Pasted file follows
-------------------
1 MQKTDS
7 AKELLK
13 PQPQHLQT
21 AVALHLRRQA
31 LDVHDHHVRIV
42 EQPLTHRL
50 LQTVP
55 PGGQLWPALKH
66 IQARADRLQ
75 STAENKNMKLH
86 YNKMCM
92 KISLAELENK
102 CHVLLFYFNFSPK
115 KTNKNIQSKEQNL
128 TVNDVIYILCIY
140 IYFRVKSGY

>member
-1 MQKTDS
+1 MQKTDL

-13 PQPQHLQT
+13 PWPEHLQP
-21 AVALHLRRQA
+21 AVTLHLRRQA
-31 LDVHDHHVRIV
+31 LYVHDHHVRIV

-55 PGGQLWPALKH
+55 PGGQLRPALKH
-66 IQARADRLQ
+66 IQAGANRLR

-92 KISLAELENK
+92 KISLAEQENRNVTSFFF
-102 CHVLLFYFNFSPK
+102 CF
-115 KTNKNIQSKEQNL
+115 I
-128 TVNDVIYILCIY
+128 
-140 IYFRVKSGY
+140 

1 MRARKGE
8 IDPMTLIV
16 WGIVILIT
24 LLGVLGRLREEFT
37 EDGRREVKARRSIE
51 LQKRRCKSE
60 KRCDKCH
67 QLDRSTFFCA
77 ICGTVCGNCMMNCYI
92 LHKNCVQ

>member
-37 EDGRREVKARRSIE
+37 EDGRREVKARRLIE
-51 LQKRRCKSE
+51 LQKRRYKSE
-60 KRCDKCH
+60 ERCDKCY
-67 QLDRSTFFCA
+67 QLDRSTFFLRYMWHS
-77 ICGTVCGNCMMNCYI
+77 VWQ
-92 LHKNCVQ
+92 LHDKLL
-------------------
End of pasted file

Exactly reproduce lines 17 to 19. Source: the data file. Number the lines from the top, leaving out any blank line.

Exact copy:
>member
-1 MQKTDS
+1 MQKTDL